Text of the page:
Guys & Reading

Today I visited the Guys Read website. As the name might suggest, they’re dedicated to getting boys to read. On their main page, they say “Research shows that boys are having trouble reading, and that boys are getting worse at reading. No one is quite sure why.”

Walk into the teen section of a bookstore, that might give you a clue about why.

A few weeks ago I went to Borders and perused their YA section. I’d never been in this particular Borders, but the YA books weren’t too difficult to find–the towering Twilight display would’ve been hard to miss. From the books to calendars to t-shirts to who knows what, the whole section of the store was pretty much a shrine to Edward, Jacob, and Bella. The shelves themselves obviously had other books–a paranormal romance here…oh and there…and there…. And if I wasn’t looking at paranormal romances, I was looking at pink titles and flawless-skinned girls’ faces on the covers.

Now tell me, in that visual did you see anything that might possibly entice a teenage boy to set foot in there?

Uh huh, me neither.

There are great books out there that guys would enjoy reading; I’ve read quite a few. But if they can’t get past the cover or even feel comfortable walking into the teen section of a bookstore, of course they’re not reading. Ok, ok, so that may not be the only problem. But I still think that publishing companies, book sellers, etc., should at least attempt to entice guys to read.

A perfect example: The Uglies series by Scott Westerfeld. In my opinion, guys would enjoy those books. My husband did & Ben from my writer’s group did. But as Ben pointed out, he felt like he had to hide the cover whenever he was reading in public. And this is a grown, married guy with developed confidence in his masculinity. A teenage boy would never dream of reading that book, unless he was hiding in his room doing it. So come on, publishers. Give these guys more to work with. Don’t give them the excuse to not read.

Here are some books I’ve read recently that I think guys would enjoy:

Fablehaven by Brandon Mull (ages 10-14)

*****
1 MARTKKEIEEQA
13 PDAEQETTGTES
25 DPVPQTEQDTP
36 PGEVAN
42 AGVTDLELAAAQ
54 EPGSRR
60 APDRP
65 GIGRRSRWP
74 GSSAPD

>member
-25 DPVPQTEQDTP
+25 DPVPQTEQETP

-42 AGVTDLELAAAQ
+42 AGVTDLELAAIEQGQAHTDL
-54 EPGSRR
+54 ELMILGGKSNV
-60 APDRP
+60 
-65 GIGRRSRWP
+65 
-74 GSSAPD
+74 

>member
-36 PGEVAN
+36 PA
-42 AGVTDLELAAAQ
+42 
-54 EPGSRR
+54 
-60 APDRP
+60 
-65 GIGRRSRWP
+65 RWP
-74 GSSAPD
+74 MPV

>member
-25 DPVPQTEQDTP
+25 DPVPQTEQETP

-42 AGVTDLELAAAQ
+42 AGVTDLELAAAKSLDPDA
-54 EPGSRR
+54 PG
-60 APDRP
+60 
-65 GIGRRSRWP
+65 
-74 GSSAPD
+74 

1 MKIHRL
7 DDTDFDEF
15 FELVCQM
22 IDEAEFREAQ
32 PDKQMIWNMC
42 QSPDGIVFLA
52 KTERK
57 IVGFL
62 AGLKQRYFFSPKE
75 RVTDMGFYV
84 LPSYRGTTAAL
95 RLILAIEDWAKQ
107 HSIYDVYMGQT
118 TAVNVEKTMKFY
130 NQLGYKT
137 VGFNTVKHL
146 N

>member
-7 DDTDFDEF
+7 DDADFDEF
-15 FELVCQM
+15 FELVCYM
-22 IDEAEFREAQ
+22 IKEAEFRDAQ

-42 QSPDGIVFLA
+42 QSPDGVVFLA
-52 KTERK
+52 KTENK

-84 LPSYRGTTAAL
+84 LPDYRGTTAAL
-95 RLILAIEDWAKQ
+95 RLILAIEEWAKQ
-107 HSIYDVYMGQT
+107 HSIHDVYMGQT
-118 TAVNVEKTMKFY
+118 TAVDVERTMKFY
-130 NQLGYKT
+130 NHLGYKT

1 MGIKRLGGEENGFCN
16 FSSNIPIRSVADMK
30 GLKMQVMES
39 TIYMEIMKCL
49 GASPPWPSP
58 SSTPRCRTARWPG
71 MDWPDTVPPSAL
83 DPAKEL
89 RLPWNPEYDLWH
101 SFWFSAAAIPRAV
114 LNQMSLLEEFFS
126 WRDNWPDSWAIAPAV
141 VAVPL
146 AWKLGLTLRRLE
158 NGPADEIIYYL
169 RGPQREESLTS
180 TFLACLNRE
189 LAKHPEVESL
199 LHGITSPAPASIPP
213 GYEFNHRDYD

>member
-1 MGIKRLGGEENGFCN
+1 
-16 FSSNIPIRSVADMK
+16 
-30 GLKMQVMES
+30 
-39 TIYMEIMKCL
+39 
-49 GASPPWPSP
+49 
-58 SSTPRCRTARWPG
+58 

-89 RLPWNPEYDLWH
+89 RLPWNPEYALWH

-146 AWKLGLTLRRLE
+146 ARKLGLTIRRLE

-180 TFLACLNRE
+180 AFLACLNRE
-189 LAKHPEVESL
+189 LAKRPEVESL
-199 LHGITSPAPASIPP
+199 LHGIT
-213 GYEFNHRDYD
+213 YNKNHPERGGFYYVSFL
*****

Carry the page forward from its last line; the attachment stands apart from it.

The Maze Runner by James Dashner
The Hunger Games by Suzanne Collins
The Uglies by Scott Westerfeld (maybe tear off the cover)
Gone by Michael Grant

Anyone else have recommendations for guys?

About Karen Krueger

I write for teens when I'm not chasing after two cute kids. I love to sing and eat cereal (though not at the same time), and I most certainly am not a vampire because I'm addicted to sunshine.
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4 Responses to Guys & Reading

  1. Becca Palmer says:

    Hi, Karen!

    I completely agree that there need to be more books geared towards boys. I saw that problem with my brothers growing up–during their teen years they just weren’t interested in reading the smarmy girl-type books that are so pervasive in the teen section of libraries. Weird! 🙂

    In order to stem the tide, I decided to go old-school. I gave each of my brothers a copy of the book Ender’s Game (no italics?? How can I express myself properly?!?) by Orson Scott Card. It’s usually in the sci-fi section of the bookstore so a guy can go in and feel comfortable perusing other similar-typed books. The usual paperback covers in that section tend more towards space or war/guns, or both. The book itself is one of my favorites. They’ve all loved that book and three of the four then came back for more recommendations. The fourth kept reading on his own, so that is good.

    I think there need to be more teen books geared towards boys as well. I was reading an earlier post of yours where you talked about reading the first several pages of a book in order to determine if it was worth checking out of a library. My opinion is that boys’ teen books need to “grab” attention immediately, otherwise it’s just a lost cause.


    • I really should read Ender’s Game (and I agree about the italics :-), because, yes, that is a book that I often hear guys like.
      But yeah, there are books they’ll read in the adult sections, like sci-fi/fantasy or the John Grisham type stuff. But I definitely think that they need to be able to find things to read in the teen section and not have to resort to the adult section. I’ve noticed that there are more boy books for younger readers, up to about 12 or 14, but then it fades out.

      And you are SO right…grab their attention or it’s a lost cause.

      Oh, and thanks so much for reading & commenting!

  2. Suey says:

    Interesting, I was going to say Ender’s Game too. But thinking a little more current, my son LOVES the Pendragon series (by D.J. Hale). And it for sure has boyish looking covers.

    Also how about the Artimus Fowl series, the Grey Griffin’s series and the Bartimeaus Triology. What do you think?

  3. Pingback: Rowdy Boys & Quiet Boxes « Typing with My Toes

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